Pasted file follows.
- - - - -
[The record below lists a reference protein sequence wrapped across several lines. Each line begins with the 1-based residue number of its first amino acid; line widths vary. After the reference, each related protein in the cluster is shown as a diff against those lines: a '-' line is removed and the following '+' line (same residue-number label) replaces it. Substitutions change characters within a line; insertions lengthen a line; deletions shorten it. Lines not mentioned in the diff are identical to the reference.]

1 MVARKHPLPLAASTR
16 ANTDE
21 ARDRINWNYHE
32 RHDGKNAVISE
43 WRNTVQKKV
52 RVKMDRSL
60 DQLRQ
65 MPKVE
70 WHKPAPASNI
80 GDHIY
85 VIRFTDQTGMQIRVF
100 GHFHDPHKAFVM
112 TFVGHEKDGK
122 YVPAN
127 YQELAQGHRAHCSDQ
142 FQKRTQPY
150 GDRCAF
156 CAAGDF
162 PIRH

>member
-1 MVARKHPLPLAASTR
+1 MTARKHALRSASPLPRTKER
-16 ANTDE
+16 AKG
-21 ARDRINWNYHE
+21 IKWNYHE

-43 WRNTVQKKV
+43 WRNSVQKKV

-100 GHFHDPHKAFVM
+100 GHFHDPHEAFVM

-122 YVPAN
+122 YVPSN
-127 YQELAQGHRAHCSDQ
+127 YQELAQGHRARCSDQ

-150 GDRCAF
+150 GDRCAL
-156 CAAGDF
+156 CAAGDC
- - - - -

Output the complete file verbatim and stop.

[The record below lists a reference protein sequence wrapped across several lines. Each line begins with the 1-based residue number of its first amino acid; line widths vary. After the reference, each related protein in the cluster is shown as a diff against those lines: a '-' line is removed and the following '+' line (same residue-number label) replaces it. Substitutions change characters within a line; insertions lengthen a line; deletions shorten it. Lines not mentioned in the diff are identical to the reference.]

1 MVARKHPLPLAASTR
16 ANTDE
21 ARDRINWNYHE
32 RHDGKNAVISE
43 WRNTVQKKV
52 RVKMDRSL
60 DQLRQ
65 MPKVE
70 WHKPAPASNI
80 GDHIY
85 VIRFTDQTGMQIRVF
100 GHFHDPHKAFVM
112 TFVGHEKDGK
122 YVPAN
127 YQELAQGHRAHCSDQ
142 FQKRTQPY
150 GDRCAF
156 CAAGDF
162 PIRH

>member
-1 MVARKHPLPLAASTR
+1 MTARKHALRSASPLPRTKER
-16 ANTDE
+16 AKG
-21 ARDRINWNYHE
+21 IKWNYHE

-43 WRNTVQKKV
+43 WRNSVQKKV

-100 GHFHDPHKAFVM
+100 GHFHDPHEAFVM

-122 YVPAN
+122 YVPSN
-127 YQELAQGHRAHCSDQ
+127 YQELAQGHRARCSDQ

-150 GDRCAF
+150 GDRCAL
-156 CAAGDF
+156 CAAGDC